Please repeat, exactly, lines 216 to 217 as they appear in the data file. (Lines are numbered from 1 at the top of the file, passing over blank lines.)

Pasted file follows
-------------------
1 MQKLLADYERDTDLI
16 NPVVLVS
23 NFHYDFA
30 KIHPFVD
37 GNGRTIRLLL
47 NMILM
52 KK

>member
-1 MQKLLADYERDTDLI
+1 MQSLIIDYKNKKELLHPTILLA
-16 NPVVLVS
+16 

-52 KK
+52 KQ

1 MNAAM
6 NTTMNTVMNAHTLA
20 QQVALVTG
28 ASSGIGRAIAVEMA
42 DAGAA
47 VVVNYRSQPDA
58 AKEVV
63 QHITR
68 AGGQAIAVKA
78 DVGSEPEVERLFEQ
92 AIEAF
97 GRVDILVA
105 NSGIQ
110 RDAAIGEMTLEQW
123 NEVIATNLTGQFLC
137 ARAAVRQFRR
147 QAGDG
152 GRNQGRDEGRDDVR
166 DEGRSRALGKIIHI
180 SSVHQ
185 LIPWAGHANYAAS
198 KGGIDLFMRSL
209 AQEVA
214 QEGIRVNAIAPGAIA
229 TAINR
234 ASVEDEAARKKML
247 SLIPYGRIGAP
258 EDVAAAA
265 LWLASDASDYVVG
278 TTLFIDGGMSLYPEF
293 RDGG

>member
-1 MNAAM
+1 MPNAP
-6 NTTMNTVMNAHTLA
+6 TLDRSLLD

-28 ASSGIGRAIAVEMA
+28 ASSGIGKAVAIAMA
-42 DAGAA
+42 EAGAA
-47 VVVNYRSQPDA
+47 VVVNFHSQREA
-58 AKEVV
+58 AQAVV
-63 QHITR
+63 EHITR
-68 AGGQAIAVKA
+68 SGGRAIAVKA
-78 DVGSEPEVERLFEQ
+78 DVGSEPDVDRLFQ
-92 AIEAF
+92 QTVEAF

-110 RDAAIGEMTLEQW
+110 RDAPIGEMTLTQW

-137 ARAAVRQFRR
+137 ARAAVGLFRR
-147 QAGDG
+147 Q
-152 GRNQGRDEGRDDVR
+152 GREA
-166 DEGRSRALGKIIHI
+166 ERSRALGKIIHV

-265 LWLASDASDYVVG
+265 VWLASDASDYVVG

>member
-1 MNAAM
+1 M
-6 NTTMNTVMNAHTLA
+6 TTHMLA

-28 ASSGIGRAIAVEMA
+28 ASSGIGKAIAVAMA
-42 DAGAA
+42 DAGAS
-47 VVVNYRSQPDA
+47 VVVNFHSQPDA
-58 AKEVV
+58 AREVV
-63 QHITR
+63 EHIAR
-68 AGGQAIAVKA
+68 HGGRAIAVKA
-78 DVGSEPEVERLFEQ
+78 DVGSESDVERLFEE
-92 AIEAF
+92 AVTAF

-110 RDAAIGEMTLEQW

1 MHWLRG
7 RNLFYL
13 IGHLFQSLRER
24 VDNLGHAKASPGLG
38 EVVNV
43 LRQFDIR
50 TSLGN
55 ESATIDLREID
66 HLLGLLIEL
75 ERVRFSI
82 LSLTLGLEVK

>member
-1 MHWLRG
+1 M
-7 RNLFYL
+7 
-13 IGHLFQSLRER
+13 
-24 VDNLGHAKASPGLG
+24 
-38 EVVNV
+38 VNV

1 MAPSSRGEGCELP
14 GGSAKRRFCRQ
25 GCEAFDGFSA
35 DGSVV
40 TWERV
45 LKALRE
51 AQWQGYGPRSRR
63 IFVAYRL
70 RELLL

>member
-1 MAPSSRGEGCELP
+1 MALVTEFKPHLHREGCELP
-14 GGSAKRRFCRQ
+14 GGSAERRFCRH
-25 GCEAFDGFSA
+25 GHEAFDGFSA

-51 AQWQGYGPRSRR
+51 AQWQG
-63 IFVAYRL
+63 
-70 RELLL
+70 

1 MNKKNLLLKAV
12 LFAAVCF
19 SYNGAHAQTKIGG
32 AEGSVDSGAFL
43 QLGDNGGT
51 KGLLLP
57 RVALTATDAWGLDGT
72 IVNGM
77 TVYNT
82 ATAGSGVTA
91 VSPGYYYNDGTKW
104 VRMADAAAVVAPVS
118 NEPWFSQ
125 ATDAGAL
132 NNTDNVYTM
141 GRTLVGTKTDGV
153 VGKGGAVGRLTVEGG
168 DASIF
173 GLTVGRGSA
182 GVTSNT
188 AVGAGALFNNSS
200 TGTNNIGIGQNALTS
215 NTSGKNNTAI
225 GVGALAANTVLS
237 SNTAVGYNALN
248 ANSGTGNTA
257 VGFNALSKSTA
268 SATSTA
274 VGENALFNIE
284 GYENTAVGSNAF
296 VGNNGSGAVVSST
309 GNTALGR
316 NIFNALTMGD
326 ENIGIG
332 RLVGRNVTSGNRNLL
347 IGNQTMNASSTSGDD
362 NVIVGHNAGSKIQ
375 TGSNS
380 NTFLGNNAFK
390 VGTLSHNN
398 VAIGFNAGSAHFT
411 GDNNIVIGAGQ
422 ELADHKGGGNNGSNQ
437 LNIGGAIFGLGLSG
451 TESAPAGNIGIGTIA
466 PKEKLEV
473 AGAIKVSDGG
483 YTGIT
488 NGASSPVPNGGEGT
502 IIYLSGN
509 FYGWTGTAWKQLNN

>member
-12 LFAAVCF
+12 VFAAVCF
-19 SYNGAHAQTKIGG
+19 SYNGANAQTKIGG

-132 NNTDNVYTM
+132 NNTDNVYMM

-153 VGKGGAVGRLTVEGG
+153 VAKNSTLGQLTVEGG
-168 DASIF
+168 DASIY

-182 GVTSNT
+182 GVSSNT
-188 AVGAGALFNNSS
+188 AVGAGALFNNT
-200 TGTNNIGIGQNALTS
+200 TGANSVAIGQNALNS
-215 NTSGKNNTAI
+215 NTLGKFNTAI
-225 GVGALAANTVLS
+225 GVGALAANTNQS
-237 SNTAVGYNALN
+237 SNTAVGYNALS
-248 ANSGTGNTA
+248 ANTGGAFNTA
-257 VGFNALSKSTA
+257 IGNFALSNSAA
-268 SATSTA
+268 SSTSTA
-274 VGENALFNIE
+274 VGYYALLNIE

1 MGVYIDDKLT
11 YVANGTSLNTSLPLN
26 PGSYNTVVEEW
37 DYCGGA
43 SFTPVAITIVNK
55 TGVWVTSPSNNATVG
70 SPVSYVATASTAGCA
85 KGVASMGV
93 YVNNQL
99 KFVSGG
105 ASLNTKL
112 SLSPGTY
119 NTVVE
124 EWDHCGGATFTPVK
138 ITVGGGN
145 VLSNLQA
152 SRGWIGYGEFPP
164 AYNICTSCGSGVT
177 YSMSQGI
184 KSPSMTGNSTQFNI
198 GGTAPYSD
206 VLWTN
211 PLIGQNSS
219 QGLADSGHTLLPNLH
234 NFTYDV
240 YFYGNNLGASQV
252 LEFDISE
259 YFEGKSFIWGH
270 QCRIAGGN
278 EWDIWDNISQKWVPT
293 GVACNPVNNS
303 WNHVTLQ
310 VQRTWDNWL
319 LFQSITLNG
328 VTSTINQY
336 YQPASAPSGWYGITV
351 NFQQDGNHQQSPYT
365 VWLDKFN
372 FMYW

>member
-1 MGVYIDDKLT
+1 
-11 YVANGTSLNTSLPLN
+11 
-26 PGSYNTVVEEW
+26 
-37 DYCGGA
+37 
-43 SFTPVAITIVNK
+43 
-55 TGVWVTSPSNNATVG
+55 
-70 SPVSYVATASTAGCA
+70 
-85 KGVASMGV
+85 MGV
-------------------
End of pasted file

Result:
+225 GVGALAANTNQS
-237 SNTAVGYNALN